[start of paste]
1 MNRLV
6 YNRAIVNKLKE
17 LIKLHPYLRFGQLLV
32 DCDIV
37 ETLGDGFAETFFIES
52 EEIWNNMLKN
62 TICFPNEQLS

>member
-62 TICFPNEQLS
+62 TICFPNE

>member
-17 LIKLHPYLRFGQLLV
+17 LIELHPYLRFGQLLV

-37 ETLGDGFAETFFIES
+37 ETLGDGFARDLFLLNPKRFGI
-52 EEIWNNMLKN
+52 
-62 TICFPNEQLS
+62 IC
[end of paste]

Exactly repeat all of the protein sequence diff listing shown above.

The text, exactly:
1 MNRLV
6 YNRAIVNKLKE
17 LIKLHPYLRFGQLLV
32 DCDIV
37 ETLGDGFAETFFIES
52 EEIWNNMLKN
62 TICFPNEQLS

>member
-62 TICFPNEQLS
+62 TICFPNE

>member
-17 LIKLHPYLRFGQLLV
+17 LIELHPYLRFGQLLV

-37 ETLGDGFAETFFIES
+37 ETLGDGFARDLFLLNPKRFGI
-52 EEIWNNMLKN
+52 
-62 TICFPNEQLS
+62 IC